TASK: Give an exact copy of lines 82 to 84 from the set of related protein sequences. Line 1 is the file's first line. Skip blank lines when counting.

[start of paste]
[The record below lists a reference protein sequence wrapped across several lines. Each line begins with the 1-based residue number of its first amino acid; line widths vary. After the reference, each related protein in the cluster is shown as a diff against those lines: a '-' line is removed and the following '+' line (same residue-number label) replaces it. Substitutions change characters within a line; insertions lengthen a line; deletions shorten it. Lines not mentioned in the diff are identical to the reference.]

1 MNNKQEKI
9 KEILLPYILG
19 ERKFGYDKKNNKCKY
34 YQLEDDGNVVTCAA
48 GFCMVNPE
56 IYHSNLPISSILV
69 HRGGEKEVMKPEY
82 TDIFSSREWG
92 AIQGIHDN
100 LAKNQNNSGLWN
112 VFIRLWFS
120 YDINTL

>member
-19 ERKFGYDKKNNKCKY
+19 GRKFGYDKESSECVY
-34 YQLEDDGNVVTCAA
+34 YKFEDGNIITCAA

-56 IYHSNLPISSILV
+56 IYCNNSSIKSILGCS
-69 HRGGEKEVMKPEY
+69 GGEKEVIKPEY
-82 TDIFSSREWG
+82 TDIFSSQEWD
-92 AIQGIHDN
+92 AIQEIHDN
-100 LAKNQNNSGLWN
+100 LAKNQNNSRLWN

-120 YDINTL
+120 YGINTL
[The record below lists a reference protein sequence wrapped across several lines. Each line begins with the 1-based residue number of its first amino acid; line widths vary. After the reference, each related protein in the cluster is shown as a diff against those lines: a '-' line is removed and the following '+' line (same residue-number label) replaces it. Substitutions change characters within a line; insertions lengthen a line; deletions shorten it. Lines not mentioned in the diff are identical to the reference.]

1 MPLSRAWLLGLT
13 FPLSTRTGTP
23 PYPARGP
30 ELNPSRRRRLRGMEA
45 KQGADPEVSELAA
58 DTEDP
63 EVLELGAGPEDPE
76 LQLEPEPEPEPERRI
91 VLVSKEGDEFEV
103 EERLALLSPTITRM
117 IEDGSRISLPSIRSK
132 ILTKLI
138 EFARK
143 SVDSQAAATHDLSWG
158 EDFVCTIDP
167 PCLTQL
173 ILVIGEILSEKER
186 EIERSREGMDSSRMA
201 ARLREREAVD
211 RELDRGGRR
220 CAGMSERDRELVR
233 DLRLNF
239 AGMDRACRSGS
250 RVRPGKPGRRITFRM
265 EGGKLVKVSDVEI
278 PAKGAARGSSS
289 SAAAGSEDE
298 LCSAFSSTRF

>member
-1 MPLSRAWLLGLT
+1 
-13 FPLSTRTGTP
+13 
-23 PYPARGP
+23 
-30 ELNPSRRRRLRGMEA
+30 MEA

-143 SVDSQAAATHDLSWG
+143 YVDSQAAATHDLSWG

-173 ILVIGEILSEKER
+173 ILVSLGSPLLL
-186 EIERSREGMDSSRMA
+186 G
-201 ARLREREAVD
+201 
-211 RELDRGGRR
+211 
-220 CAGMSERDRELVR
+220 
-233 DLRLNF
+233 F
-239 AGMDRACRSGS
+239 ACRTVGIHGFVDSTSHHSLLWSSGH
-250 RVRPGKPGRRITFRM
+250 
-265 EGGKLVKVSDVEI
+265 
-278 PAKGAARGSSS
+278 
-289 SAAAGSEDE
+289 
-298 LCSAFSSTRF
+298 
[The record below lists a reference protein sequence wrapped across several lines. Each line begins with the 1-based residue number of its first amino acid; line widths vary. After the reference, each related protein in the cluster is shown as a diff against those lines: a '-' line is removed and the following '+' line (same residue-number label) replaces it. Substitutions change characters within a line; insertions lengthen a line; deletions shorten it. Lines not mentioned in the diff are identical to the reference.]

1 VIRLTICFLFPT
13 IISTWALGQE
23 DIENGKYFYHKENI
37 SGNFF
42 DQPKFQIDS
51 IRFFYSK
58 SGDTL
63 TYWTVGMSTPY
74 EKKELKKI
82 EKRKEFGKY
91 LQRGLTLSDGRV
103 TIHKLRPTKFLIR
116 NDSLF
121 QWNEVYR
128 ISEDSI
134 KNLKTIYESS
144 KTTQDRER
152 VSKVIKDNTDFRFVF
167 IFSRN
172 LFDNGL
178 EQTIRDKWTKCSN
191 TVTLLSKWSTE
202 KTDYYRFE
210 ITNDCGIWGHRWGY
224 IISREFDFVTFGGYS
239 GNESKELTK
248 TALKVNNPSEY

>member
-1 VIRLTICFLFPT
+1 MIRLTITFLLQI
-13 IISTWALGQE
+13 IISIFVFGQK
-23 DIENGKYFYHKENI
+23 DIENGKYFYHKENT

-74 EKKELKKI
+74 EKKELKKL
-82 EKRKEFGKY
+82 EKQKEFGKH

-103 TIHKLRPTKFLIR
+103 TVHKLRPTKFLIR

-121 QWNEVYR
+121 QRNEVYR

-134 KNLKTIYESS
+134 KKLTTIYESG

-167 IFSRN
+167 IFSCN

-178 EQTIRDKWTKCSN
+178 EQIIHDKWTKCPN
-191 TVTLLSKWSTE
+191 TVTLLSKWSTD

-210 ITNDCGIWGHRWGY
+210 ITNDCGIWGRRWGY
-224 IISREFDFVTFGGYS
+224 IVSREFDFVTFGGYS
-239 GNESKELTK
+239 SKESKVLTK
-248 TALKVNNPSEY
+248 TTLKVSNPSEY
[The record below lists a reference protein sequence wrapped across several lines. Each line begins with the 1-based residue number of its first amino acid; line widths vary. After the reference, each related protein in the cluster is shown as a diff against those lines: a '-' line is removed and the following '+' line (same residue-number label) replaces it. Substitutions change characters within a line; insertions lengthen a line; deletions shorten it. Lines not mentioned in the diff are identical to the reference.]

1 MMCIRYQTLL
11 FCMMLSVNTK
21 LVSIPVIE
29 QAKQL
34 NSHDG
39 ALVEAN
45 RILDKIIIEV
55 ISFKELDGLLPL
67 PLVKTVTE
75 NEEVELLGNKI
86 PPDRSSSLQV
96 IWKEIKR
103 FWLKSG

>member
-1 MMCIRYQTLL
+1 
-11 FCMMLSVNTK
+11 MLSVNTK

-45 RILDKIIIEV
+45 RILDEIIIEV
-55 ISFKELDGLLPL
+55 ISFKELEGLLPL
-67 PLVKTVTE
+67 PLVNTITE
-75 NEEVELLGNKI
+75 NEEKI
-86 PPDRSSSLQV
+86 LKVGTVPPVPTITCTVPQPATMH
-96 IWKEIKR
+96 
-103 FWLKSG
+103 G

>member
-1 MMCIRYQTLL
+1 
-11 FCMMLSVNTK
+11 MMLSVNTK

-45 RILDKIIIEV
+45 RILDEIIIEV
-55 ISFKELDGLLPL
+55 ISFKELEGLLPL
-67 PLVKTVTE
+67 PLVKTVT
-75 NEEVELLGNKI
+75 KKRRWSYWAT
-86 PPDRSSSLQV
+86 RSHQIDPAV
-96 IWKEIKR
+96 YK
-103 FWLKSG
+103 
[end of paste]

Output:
+233 F
-239 AGMDRACRSGS
+239 ACRTVGIHGFVDSTSHHSLLWSSGH